• Jun 13, 201312:50 am
            by mike

            I get all the other stories as the singing shows his character, I just don’t see how knowing about his gout says anything about what kind of man he is, good or bad.

            I like that you are posting the negative side of Cheeks though. Its needed to balance all the sunshine and rainbows coming from the rest of the local media. I just didn’t see the point of posting this one in particular, as there;s nothing really negative or positive about it. No big deal though, keep doing what you’re doing. peace

          • Jun 13, 20138:02 am
            by Dan Feldman

            “I just didn’t see the point of posting this one in particular, as there;s nothing really negative or positive about it.”

            I’m not looking for things about Cheeks that fit neatly into a positive box or negative box. I’m looking for items that are interesting and/or telling. 

          • Jun 13, 20139:45 am
            by tarsier

            Mike, you’re the one who’s making out the fact that Cheeks has gout to be a negative thing. One could just as easily argue that his working through it is a positive thing.

            Personally, I see it as wholly neutral. Also irrelevant. But so were the stories before about Austin Daye planking. Who cares? Daye was a Piston. Now Cheeks is. This is a Pistons fan site. So we get articles about relevant and irrelevant things concerning Pistons.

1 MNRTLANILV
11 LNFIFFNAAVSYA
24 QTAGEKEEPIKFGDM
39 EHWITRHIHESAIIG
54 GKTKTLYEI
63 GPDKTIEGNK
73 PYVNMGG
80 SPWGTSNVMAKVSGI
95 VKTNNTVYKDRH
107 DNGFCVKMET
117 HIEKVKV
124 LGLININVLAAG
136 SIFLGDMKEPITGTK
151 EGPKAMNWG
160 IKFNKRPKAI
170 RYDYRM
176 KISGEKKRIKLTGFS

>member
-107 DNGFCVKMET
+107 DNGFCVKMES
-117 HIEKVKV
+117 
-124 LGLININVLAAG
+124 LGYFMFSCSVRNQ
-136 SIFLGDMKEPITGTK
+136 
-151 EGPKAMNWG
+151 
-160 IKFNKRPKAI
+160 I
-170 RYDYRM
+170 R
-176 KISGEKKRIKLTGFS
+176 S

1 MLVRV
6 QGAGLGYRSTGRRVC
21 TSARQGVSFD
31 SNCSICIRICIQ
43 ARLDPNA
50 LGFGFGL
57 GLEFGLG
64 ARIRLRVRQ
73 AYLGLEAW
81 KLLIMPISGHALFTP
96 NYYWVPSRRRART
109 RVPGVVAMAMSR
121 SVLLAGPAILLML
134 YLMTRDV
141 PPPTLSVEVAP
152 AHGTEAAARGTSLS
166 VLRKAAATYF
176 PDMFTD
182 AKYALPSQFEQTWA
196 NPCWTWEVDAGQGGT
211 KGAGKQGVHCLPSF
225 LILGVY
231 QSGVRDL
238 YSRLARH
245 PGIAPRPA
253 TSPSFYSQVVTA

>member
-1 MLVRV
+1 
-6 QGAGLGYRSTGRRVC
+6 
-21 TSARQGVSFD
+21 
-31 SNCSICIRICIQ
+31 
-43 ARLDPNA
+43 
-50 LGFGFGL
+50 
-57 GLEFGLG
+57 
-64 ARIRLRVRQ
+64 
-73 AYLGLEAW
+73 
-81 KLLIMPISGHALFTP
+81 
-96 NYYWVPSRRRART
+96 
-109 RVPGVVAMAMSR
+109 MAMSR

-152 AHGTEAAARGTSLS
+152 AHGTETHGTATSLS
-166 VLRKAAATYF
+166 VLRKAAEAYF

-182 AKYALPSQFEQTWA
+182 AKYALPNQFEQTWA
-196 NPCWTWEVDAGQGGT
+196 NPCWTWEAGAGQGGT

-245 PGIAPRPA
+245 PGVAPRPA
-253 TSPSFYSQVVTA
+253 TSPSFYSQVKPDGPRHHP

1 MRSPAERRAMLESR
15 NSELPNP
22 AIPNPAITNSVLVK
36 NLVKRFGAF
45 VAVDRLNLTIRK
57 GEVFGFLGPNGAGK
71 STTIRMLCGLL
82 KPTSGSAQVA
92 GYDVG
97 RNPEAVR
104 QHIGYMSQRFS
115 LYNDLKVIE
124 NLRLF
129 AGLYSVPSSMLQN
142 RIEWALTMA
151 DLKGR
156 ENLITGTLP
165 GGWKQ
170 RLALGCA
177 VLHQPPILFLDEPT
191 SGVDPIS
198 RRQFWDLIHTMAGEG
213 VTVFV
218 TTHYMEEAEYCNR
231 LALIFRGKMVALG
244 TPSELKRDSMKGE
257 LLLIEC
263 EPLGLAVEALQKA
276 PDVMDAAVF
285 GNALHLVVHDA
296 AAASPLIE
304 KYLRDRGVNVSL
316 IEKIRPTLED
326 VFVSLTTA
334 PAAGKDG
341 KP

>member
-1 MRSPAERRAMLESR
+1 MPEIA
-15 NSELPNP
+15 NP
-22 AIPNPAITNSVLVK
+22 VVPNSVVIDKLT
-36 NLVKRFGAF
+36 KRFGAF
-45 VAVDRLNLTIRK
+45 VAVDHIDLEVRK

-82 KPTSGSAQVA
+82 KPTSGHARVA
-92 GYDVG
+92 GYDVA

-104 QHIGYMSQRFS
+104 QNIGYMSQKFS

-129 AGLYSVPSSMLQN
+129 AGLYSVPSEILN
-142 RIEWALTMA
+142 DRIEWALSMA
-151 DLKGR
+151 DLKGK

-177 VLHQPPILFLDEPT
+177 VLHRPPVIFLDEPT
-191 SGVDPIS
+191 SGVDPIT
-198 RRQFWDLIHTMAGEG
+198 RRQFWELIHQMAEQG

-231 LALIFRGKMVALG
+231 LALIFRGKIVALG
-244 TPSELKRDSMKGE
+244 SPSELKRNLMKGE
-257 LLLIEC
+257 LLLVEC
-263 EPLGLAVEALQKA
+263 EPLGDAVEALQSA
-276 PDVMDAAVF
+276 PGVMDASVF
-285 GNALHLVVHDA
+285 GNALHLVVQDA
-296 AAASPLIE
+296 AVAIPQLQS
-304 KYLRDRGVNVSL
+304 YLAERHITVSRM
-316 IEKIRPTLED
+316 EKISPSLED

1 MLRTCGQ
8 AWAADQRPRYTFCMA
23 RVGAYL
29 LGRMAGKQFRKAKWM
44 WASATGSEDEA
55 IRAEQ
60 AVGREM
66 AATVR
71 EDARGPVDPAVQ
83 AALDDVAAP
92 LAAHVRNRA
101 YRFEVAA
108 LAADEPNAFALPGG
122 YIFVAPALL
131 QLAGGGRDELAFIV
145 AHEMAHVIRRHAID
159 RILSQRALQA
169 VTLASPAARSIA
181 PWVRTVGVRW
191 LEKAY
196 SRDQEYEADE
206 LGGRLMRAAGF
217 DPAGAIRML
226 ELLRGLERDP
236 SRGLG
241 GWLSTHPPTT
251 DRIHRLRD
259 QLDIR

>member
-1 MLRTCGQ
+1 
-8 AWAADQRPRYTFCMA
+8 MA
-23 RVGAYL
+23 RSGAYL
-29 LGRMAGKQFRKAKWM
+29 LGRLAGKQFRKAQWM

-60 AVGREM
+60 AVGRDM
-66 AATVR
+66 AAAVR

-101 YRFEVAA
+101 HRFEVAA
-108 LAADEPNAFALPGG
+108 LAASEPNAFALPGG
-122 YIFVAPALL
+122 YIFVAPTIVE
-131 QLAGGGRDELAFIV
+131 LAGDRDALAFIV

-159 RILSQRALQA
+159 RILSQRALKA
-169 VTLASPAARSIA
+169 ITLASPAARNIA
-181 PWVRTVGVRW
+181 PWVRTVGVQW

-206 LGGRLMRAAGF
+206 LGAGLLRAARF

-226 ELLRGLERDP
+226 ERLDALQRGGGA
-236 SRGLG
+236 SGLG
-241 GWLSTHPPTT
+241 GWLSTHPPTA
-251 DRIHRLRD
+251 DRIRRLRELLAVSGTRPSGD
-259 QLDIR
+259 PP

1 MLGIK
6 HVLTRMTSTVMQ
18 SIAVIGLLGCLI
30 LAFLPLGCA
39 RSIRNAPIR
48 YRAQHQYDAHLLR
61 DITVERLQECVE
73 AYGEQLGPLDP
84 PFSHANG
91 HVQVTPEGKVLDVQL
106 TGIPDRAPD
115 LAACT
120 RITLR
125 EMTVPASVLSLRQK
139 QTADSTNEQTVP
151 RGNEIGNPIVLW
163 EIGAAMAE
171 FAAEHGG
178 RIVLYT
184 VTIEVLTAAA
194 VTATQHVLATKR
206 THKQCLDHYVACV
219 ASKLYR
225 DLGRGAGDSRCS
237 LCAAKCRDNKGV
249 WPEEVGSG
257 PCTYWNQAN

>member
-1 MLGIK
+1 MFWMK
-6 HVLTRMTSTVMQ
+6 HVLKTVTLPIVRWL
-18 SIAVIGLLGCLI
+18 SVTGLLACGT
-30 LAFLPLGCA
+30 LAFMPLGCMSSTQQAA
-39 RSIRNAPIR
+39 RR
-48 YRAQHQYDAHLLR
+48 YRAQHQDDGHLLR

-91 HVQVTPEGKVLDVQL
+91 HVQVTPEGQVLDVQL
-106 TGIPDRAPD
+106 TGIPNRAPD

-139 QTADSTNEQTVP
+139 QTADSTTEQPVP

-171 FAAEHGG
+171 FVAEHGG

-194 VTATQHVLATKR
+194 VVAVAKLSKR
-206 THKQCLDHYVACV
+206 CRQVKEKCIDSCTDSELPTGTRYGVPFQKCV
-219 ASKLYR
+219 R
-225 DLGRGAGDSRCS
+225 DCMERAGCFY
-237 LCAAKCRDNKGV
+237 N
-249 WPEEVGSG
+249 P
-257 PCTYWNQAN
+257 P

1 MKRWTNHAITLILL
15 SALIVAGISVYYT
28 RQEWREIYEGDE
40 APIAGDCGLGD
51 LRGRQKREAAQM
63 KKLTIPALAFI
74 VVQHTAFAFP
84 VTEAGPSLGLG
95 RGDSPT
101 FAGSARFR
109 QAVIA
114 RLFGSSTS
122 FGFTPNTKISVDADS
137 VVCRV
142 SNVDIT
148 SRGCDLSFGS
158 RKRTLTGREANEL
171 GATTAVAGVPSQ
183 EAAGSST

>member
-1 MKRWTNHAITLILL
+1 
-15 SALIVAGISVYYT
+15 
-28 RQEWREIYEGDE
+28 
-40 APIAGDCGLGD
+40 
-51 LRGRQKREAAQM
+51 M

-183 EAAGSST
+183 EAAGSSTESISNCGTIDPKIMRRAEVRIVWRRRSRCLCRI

• Jun 12, 20134:52 pm
    by TDP

    Reply

    So it’s finally gout.  We’ve been toed the troof.

  • Jun 12, 20135:01 pm
    by I HATE FRANK

    Reply

    When I think Cheeks all can think about is …. How many really Good Nba coaches that are currently avialble …it drives me crazy that we can even lure a good coach to Detroit 

  • Jun 12, 201310:23 pm
    by CLG

    Reply

    Cheeks helping a girl, tells us a lot about the type of person he is.  A medical condition that a person is suffering from tells us nothing of his charecteristics!  It doesn’t even give us perspective, come on man.  That is like saying he has IBS and us knowing this gives us great insight on the future coach of the Pistons.  Comparing the two is a bit of a stretch.  Had he battled cancer and beat it, you have courage, will power, and determination.  Him having and discussing gout gives us no perspective on him at all.

    • Jun 13, 201312:08 am
      by Dan Feldman

      Reply

      “Had he battled cancer and beat it, you have courage, will power, and determination.” But coaching through extreme pain doesn’t say anything about him? A willingness to share his struggle with others who may be afflicted doesn’t say anything about him?

       

      • Jun 13, 20135:44 pm
        by CLG

        Reply

        Oh that is what you were getting at?  I couldn’t grasp the concept of your point with your writing.  To answer your question, No it doesn’t.  People work in pain all of the time, such is life.  I’m also sure that he didn’t call someone to set up the interview.  More likely people kept bugging him so he decided to talk about it.  Don’t worry I won’t bug you any more I’m done reading your articles.

  • Jun 13, 201312:44 am
    by Jay

    Reply

    Anyone else see this??
    https://vine.co/v/bldhrUFMZdT 

  • Aug 21, 201310:00 pm
    by ????

    Reply

    Really a great article in the early days before looking for a very long period of time has not been queried, your article is very happy to solve my problem.

  • Leave a Reply

    Your Ad Here